Turnstone, by John Maiden, November 17, 2015

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There can be absolutely no doubt that Hunstanton has far more in common with north Norfolk than with Lynn or the Fens. And last Thursday’s decision by north Norfolk council to refuse permission for 200 new homes at Sculthorpe is further proof that NW Norfolk should have been included in north Norfolk when local government was reorganised in 1974.

As things stand, the inhabitants of Heacham and Hunstanton are going to be inconvenienced and the environment between the two settlements seriously harmed by a decision that could be even more difficult to rectify than the pier fiasco! In granting permission for 166 new dwellings on land north of Hunstanton Road Heacham, accessed via a roundabout on the A149, west Norfolk council’s planning committee ignored perfectly sound objections put forward until quite recently by its own officers and the local highway authority.

Even more damning was the failure to take account of the reasons given by Planning Inspector Joanna Reid for refusing a remarkably similar application to build on land near Stainsby’s garage in Heacham, accessed from School Road, which would have caused similar harm had it gone ahead.

When giving her verdict the Inspector noted that this site is outside the development limits of Heacham and therefore within the countryside. The openness of the site and the surrounding countryside contributes positively to the setting of the village, and to the character of the area as a whole. The A149 is an important tourist route, used by many people each year travelling to and from the Norfolk coast. The local distinctiveness of the countryside on both sides of this road is important to the appreciation of the mainly rural landscape.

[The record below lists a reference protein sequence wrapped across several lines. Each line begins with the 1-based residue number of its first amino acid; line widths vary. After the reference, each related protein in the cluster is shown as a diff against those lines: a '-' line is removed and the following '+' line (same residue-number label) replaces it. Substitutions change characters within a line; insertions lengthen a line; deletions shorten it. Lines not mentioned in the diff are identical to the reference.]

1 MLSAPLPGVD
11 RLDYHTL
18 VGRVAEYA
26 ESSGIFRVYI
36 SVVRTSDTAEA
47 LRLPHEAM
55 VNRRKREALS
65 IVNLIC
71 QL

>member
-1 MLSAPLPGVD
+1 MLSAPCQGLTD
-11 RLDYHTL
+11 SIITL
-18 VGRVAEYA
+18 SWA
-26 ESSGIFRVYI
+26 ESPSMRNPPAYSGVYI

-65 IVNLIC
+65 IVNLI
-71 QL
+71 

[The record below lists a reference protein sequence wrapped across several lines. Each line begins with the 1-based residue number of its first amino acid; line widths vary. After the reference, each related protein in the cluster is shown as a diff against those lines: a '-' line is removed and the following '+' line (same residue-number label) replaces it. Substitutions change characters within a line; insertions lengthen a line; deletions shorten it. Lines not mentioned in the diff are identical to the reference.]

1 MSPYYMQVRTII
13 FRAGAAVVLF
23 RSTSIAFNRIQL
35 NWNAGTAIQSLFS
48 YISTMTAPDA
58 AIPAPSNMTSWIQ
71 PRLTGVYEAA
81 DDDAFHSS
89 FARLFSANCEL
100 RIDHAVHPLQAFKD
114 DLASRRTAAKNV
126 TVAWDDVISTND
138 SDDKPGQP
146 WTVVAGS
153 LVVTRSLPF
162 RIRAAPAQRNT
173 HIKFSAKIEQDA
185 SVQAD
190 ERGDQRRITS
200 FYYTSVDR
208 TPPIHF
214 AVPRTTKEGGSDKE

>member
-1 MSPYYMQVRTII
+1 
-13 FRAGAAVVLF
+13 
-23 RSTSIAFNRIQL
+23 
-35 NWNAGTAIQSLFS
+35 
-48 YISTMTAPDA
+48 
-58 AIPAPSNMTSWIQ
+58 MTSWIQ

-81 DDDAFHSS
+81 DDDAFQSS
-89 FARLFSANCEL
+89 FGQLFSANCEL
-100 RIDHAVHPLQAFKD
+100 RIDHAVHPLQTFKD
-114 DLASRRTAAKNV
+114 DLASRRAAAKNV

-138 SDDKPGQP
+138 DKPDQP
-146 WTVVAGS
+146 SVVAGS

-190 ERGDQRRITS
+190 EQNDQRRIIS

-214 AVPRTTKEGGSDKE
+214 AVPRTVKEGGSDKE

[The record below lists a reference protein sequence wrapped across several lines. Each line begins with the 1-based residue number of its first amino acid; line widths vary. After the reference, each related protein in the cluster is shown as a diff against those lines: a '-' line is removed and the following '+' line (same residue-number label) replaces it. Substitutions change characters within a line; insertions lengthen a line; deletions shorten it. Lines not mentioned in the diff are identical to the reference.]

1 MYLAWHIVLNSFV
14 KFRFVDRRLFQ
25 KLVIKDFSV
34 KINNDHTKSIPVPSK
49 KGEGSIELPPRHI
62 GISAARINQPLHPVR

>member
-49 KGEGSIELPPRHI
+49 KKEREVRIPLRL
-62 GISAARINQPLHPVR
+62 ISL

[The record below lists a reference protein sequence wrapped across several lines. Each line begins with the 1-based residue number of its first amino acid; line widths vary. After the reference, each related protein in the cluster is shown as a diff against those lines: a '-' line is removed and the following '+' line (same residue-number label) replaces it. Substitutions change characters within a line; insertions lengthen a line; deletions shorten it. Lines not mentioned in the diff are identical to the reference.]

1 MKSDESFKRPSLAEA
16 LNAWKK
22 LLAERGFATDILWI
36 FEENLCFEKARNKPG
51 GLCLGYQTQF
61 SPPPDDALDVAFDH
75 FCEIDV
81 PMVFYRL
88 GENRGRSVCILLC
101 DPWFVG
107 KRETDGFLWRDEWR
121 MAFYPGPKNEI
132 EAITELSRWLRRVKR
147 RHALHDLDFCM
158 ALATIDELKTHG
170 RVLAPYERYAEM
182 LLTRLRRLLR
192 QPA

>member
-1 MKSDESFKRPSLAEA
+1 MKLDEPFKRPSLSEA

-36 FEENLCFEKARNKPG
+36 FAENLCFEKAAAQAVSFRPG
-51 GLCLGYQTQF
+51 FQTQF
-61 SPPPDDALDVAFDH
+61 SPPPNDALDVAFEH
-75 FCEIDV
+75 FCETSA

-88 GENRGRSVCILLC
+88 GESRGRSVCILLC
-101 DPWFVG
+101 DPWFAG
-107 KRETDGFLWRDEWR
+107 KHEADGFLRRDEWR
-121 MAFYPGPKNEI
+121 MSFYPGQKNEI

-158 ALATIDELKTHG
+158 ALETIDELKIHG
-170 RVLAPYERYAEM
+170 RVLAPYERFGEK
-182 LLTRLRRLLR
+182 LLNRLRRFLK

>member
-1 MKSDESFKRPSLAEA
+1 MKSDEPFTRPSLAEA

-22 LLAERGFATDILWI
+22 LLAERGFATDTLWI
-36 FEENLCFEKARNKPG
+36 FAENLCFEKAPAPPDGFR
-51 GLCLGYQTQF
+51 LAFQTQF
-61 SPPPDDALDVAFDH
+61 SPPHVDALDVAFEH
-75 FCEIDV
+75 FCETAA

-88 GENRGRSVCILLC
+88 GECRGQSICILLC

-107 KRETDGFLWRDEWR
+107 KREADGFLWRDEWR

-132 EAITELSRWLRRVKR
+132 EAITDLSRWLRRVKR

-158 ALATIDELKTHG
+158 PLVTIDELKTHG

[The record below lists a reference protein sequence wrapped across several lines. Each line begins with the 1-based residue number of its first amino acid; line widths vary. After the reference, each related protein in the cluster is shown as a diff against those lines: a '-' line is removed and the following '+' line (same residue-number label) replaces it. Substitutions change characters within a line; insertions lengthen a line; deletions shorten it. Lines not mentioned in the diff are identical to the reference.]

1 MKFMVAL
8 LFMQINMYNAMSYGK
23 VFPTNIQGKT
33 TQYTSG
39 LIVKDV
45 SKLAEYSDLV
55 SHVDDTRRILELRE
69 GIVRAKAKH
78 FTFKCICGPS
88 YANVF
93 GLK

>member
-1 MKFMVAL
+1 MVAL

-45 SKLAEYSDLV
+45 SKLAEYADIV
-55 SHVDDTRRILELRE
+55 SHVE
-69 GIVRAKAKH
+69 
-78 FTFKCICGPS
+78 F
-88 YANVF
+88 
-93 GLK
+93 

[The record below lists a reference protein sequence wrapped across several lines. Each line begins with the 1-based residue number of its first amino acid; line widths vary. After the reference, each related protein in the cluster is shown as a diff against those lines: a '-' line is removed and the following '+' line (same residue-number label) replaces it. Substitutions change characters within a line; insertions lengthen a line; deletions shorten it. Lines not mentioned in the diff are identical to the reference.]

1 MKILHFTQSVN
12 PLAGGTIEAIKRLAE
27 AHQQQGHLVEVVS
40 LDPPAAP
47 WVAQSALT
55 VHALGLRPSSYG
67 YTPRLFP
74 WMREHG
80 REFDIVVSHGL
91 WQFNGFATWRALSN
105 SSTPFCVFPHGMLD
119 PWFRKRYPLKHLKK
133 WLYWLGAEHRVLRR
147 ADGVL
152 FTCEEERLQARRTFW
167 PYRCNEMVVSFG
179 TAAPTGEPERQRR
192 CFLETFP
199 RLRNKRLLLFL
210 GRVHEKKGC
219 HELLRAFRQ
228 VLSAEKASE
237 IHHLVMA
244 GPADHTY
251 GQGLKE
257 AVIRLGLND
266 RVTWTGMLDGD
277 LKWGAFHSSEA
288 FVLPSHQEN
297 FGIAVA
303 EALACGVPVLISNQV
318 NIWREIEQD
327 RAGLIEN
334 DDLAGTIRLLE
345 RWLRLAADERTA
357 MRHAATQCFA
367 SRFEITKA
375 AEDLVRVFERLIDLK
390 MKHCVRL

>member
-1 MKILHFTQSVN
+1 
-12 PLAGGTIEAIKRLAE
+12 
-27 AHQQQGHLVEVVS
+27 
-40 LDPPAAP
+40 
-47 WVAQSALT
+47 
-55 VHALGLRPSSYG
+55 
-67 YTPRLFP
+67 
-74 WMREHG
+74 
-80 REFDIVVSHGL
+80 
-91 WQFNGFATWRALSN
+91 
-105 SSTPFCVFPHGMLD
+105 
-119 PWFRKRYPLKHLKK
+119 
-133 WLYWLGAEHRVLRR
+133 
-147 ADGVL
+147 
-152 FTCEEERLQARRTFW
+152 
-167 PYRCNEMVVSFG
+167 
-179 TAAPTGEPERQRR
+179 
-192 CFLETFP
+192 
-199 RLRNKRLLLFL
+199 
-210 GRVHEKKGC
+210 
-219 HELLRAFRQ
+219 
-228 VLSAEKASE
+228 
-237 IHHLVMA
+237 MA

A suburban appearance would be out of keeping with the character of the countryside, and because the development would erode the important rural openness, the proposal would harmfully intrude into the countryside. Due to its poor relationship and minimal connectivity with the village, its incongruous appearance would be a discordant addition to the compact form of Heacham. Thus, the development would harm the open setting of the village, and it would harmfully increase the prominence of the village in views from the A149. The same applies in even greater measure to the harmful impact 166 new dwellings would have on open countryside south of Hunstanton.

The Inspector considered the proposal would harm the character and appearance of the surrounding area. It would be contrary to Policy CS12 of the council Core Strategy, which aims for new development to be sensitive to the surrounding area, and for proposals to demonstrate that their location will protect and enhance special qualities and local distinctiveness of the area in line with the National Planning Policy Framework. This aims to take account of the roles and character of different areas, recognising the intrinsic character and beauty of the countryside.

The proposed development would compromise the aim of local policy to achieve sustainable patterns of development, including small groups of dwellings that comply with other relevant policies, empowering local people to shape their 
surroundings with succinct local plans setting out a positive vision for the future of the area.

Any economic gains 
would be outweighed by the environmental harm the proposal would cause to 
the character and appearance of the surrounding area, due to its poor location in relation to the village. Therefore, the proposal would not amount to sustainable development.

There can be no doubt that had the Hopkins Homes application been refused, as it should have been, an appeal would have failed for the reasons outlined above.

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